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Is there any way to run 64bit binaries on my 32bit gentoo ?
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haleh
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PostPosted: Sat Oct 19, 2013 7:13 am    Post subject: Is there any way to run 64bit binaries on my 32bit gentoo ? Reply with quote

Hello guys
I don't want to switch my gentoo to 64bit because I don't have time to do this and on the other hand I want to run 64bit binaries what can I do ? :?
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erm67
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PostPosted: Sat Oct 19, 2013 7:56 am    Post subject: Reply with quote

qemu?
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haleh
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PostPosted: Sat Oct 19, 2013 8:03 am    Post subject: Reply with quote

erm67 wrote:
qemu?

I have found out that I can use emulators like qemu ! but I don't have info about it for example whether it makes my linux slow or not???is it worth to use them or is it better to install another 64bit linux?
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PostPosted: Sat Oct 19, 2013 8:56 am    Post subject: Reply with quote

I heard the speed penalty of QEMU of running a 64 bit VM on a 32-bit OS (64-bit CPU) is high but not unusable. However nothing will beat a fresh 64-bit install on a 64-bit CPU. I found that PAE 32-bit OS on a 64-bit CPU is a significant penalty in itself but not nearly as much as running a 64-bit VM on a 32-bit OS.

I reinstalled on my 32 bit OS 64-bit CPUs and noticed a bit of a speedup over the PAE kernels I have been running to access all 4GB+ of RAM. Disk speeds didn't change any, just pure memory-intensive applications.
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PostPosted: Sat Oct 19, 2013 9:46 am    Post subject: Reply with quote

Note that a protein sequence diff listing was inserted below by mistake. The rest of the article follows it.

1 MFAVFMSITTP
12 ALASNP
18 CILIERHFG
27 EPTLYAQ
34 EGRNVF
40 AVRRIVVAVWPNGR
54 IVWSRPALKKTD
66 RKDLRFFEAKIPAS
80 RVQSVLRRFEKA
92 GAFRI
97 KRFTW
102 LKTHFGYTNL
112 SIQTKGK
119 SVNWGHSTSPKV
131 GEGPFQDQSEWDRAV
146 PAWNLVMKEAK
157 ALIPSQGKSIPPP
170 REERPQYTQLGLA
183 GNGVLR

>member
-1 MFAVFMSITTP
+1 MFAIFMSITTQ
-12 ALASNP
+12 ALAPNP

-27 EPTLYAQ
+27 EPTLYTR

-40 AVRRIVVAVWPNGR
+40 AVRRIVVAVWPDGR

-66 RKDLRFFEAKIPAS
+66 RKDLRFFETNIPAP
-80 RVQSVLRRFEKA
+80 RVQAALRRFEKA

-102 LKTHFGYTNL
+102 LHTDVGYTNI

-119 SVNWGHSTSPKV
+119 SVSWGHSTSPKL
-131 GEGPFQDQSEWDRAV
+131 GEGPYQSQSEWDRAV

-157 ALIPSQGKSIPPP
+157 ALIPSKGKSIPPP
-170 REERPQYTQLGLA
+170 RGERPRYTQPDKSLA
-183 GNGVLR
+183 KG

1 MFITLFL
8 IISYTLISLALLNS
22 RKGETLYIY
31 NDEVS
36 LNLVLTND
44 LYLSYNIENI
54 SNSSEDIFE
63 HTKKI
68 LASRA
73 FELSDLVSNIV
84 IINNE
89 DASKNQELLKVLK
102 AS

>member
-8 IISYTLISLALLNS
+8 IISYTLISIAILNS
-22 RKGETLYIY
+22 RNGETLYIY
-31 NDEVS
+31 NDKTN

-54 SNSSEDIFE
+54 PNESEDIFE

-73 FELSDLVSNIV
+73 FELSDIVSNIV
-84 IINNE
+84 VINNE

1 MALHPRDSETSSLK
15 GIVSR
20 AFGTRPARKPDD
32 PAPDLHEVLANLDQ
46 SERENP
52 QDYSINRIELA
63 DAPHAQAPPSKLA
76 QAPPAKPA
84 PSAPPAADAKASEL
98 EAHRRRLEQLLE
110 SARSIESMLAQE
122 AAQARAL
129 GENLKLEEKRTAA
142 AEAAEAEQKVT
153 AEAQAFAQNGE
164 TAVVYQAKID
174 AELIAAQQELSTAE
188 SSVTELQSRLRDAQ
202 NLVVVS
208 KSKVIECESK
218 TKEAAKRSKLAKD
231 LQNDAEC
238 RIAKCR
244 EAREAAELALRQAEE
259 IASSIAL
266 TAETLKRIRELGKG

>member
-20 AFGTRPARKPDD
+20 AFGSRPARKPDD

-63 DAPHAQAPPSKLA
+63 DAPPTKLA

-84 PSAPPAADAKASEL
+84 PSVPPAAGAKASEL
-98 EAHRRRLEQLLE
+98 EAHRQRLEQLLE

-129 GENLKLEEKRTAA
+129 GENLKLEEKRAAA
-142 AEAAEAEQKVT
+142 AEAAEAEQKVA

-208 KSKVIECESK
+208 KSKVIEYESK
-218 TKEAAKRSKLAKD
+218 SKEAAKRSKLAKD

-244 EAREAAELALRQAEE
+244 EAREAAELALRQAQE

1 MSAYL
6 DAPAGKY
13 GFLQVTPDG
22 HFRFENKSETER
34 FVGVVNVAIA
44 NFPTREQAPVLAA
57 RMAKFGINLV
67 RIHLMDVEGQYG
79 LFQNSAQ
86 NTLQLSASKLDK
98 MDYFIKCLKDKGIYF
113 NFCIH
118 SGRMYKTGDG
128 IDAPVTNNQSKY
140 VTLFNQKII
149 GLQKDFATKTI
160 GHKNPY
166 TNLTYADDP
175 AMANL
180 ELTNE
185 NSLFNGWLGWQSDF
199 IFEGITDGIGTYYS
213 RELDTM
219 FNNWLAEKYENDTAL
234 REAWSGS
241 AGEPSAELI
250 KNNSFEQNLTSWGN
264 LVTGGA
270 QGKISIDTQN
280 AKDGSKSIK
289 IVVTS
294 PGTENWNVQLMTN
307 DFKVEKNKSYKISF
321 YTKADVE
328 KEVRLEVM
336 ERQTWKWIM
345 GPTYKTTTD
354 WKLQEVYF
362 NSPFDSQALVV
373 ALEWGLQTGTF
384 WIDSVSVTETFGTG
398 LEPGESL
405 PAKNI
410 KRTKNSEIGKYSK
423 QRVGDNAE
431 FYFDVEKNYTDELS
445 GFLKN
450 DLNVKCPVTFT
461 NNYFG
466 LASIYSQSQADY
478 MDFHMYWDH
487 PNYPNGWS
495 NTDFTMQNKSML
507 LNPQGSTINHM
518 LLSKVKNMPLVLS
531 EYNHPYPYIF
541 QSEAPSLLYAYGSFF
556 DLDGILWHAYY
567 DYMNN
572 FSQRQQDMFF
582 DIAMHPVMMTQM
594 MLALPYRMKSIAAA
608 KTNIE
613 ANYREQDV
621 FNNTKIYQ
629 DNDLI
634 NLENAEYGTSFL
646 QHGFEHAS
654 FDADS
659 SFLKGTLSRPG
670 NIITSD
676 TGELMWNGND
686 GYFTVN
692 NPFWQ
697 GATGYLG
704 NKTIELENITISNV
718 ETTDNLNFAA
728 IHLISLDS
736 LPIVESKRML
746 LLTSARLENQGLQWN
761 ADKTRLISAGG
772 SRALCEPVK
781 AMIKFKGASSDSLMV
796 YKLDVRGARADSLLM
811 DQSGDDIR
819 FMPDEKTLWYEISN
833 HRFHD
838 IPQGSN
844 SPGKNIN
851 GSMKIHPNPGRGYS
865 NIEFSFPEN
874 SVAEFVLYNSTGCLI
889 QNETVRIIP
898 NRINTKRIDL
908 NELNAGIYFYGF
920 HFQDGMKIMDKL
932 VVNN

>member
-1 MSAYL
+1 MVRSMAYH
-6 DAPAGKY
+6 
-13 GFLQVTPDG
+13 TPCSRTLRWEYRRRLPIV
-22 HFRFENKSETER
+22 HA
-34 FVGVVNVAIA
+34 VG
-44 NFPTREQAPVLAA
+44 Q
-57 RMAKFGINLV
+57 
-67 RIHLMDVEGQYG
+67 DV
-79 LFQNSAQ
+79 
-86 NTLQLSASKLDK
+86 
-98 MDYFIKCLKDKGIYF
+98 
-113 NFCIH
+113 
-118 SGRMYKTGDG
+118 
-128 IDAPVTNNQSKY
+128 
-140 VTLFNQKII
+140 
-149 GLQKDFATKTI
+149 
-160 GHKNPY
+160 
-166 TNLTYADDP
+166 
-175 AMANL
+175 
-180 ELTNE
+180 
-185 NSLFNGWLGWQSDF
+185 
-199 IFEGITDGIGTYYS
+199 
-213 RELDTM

what time?

create a chroot:
mkdir /newgentoo, cd /newgentoo, unpack stage3 tarball, bind mount proc, sys, dev, dev/pts, chroot ./. /bin/bash

start emerging whatever you need.

build new kernel

start from systemrescuecd

copy contents of /newgentoo into /

reboot

you are done.
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PostPosted: Sat Oct 19, 2013 11:05 am    Post subject: Reply with quote

Why? It will slow down your system if you use an emulator, so what possible use could having 64-bit binaries? Unless it's for bragging rights.
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PostPosted: Sat Oct 19, 2013 1:18 pm    Post subject: Reply with quote

sikpuppy wrote:
Why? It will slow down your system if you use an emulator, so what possible use could having 64-bit binaries? Unless it's for bragging rights.

Testing purposes. When 64 bit was still new, the only option most (compiler and assembly) developers had was to use an emulator to validate their code.

But yeah, nowadays, it's silly not to use a 64 bit OS on a 64 bit machine.
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PostPosted: Sat Oct 19, 2013 1:53 pm    Post subject: Reply with quote

NiHaoMike wrote:
sikpuppy wrote:
Why? It will slow down your system if you use an emulator, so what possible use could having 64-bit binaries? Unless it's for bragging rights.

Testing purposes. When 64 bit was still new, the only option most (compiler and assembly) developers had was to use an emulator to validate their code.

But yeah, nowadays, it's silly not to use a 64 bit OS on a 64 bit machine.
The only problem I can see is if 32bit binaries have to be used. Then there is a similar problem to using 64 on a 32 bit system, emulator lag? WINE used to be a swine to configure on a 64 bit system because of all the 32 bit compatibility libraries, but maybe that's changed now.
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Butts McCokey
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PostPosted: Sat Oct 19, 2013 2:21 pm    Post subject: Reply with quote

64bit chroot?
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PostPosted: Sat Oct 19, 2013 2:32 pm    Post subject: Reply with quote

cokehabit wrote:
64bit chroot?
Gesundheit.